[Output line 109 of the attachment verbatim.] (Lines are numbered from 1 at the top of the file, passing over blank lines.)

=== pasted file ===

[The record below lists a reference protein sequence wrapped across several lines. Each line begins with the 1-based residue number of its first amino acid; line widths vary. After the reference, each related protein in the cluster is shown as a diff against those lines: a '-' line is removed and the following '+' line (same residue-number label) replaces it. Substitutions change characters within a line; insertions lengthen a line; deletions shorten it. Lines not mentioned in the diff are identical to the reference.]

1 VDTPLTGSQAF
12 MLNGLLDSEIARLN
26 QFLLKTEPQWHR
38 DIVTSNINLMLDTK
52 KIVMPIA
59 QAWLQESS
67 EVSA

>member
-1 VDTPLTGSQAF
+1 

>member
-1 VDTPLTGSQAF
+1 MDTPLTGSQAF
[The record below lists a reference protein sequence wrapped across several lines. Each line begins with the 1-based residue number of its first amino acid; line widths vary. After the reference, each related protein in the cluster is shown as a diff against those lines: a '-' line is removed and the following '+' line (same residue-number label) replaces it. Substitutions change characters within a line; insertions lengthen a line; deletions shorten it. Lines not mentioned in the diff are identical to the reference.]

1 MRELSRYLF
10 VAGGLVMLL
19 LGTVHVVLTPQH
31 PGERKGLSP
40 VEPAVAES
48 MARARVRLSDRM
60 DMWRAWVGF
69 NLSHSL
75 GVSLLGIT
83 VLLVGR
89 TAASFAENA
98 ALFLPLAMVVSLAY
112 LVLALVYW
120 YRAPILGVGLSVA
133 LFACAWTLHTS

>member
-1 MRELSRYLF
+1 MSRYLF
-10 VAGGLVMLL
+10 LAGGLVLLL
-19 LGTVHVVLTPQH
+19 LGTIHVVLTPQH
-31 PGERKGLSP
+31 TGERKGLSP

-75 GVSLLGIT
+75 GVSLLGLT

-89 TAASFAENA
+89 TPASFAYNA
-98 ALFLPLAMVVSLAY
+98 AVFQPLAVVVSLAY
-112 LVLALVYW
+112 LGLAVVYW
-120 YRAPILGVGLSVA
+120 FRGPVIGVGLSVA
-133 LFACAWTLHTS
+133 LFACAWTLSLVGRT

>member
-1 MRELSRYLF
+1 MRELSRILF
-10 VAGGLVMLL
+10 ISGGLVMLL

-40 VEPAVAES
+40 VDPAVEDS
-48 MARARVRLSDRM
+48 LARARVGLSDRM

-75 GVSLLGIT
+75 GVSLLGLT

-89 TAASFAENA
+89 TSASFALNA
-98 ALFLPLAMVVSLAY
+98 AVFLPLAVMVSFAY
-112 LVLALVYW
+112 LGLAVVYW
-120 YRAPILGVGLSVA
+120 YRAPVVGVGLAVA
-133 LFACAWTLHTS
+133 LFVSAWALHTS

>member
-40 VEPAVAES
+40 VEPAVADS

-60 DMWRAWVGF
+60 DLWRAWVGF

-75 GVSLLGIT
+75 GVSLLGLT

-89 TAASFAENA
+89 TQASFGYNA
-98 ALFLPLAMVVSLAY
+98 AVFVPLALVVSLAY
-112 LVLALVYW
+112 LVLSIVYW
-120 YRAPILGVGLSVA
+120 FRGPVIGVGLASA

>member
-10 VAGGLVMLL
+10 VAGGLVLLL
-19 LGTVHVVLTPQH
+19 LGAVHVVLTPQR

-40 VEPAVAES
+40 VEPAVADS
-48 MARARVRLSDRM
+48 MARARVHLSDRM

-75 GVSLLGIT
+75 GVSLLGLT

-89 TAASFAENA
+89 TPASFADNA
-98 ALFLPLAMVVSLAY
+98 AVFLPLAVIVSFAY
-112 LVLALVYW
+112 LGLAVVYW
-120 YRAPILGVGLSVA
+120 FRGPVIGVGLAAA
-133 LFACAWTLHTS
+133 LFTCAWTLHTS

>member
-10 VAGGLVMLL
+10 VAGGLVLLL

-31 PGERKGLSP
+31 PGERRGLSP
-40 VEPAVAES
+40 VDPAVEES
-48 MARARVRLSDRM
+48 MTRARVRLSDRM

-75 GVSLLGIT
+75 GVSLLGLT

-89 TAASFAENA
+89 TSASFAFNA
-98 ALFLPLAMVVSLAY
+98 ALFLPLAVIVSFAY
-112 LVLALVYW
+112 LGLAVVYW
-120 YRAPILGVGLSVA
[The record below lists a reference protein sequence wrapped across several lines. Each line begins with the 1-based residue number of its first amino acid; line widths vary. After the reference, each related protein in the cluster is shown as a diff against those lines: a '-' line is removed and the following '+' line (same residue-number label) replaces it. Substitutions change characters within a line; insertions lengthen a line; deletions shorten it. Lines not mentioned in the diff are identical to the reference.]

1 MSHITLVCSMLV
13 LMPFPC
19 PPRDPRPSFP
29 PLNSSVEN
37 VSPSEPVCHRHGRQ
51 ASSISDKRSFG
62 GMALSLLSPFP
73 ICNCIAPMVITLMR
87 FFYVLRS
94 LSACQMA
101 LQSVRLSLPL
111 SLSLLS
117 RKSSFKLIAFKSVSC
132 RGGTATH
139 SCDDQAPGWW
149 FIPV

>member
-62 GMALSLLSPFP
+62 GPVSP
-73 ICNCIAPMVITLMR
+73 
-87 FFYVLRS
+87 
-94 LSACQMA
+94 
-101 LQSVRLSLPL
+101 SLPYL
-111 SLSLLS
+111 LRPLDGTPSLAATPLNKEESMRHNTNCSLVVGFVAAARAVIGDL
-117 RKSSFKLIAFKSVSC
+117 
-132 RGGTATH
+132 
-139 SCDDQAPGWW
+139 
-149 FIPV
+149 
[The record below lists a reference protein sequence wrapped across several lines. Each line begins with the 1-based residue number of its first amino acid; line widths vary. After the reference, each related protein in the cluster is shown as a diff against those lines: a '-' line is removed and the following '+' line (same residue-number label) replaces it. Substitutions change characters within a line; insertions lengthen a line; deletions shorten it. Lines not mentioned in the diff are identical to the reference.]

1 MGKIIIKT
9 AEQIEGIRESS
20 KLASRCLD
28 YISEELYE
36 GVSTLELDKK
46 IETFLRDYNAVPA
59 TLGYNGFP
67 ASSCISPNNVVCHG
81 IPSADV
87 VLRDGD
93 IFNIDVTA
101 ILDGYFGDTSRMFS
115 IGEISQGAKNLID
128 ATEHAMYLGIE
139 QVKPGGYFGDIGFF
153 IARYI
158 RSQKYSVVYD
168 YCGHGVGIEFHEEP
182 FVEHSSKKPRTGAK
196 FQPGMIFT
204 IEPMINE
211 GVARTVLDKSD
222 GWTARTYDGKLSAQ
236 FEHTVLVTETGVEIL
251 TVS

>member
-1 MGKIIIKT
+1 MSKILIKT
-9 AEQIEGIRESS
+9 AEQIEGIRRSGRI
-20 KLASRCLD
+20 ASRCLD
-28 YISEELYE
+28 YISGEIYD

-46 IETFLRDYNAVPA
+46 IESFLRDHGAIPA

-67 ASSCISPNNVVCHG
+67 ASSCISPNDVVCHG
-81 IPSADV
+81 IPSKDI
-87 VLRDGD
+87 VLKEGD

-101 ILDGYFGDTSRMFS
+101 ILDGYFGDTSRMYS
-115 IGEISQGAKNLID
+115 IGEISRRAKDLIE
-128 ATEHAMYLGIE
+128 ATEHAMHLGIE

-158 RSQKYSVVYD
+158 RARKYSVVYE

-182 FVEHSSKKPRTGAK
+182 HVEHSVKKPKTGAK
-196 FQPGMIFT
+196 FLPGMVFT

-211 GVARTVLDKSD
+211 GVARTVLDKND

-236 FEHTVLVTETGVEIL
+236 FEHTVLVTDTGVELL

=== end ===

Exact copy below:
>member